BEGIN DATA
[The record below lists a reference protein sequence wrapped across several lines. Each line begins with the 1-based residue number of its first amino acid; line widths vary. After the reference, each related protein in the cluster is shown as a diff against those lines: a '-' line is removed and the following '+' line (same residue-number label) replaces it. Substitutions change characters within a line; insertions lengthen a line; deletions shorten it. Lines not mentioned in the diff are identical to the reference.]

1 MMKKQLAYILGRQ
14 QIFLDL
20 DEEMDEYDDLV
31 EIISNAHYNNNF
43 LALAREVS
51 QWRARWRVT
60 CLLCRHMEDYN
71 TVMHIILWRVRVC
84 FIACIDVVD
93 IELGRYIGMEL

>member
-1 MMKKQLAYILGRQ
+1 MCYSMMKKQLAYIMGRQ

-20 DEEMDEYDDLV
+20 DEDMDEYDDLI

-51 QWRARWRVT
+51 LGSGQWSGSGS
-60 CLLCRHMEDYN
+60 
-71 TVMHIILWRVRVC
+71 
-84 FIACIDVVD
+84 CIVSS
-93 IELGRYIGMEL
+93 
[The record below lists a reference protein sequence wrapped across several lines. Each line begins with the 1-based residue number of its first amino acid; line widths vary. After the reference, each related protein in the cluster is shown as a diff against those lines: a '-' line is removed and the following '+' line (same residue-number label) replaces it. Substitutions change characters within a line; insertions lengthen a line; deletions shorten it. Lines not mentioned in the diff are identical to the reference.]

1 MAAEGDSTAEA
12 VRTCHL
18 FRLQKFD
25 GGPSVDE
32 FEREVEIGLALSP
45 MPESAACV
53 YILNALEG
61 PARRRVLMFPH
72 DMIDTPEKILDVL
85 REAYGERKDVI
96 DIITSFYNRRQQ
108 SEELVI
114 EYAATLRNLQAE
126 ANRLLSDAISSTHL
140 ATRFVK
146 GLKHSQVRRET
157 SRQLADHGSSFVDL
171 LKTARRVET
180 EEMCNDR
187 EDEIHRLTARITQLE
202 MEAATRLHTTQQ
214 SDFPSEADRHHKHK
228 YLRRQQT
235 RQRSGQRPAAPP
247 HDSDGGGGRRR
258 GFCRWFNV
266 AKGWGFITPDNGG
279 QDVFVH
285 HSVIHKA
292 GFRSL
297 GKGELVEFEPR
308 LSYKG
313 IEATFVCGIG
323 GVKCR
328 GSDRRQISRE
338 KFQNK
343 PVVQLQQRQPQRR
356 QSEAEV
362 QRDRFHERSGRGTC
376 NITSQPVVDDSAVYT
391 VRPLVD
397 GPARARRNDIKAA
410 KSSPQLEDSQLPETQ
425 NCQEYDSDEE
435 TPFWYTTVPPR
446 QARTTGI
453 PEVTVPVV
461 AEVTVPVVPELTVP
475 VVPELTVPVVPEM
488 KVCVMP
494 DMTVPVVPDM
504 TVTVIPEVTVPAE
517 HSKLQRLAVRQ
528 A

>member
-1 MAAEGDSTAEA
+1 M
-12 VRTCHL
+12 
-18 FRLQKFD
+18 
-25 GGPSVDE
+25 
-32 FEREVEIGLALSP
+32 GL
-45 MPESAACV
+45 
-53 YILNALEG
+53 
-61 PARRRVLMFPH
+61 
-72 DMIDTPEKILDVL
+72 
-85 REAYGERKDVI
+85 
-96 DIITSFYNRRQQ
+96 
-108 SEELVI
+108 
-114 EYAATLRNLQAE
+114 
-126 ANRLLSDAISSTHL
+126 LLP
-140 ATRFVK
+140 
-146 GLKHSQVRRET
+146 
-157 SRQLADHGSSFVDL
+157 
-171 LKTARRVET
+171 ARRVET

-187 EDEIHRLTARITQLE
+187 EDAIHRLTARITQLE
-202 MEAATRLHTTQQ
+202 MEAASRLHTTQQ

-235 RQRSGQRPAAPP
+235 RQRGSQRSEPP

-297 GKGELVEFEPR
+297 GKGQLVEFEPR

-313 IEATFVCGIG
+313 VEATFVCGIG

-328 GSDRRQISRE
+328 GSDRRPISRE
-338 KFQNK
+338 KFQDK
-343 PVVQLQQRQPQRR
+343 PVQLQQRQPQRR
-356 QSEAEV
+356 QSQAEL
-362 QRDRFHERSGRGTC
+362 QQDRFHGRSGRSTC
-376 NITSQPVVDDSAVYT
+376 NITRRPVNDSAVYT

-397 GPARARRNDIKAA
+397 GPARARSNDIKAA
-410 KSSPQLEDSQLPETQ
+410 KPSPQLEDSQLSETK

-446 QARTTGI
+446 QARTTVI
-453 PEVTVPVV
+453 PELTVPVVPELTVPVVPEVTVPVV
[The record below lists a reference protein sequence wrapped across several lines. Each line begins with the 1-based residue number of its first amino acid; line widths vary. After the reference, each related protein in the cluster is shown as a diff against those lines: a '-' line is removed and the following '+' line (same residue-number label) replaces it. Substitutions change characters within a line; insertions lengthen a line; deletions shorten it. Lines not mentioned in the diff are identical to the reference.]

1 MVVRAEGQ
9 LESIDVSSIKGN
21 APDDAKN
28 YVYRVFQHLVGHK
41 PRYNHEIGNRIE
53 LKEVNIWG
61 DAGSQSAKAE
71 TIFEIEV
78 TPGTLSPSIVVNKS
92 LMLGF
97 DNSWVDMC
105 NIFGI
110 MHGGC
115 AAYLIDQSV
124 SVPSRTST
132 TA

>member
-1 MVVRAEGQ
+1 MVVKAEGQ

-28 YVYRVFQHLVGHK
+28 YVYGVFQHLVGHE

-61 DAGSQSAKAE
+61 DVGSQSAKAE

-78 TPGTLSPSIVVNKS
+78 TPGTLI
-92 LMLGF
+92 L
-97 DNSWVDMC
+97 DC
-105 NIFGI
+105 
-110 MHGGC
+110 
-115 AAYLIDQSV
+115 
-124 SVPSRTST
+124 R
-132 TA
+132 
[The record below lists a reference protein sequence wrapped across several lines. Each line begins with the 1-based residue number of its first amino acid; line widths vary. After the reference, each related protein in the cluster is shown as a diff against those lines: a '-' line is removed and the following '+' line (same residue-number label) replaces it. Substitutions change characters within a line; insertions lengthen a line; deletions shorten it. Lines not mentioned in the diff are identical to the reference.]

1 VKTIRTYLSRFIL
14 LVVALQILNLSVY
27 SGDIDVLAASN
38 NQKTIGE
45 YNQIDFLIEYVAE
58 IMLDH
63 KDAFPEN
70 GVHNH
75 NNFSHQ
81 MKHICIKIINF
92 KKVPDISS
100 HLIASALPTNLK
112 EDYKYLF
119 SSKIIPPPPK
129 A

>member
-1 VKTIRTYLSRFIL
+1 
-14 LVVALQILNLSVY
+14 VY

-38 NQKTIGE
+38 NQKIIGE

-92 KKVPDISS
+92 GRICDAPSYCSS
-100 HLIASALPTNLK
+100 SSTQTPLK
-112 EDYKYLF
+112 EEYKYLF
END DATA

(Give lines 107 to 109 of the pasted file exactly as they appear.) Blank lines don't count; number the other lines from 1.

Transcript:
-114 EYAATLRNLQAE
+114 
-126 ANRLLSDAISSTHL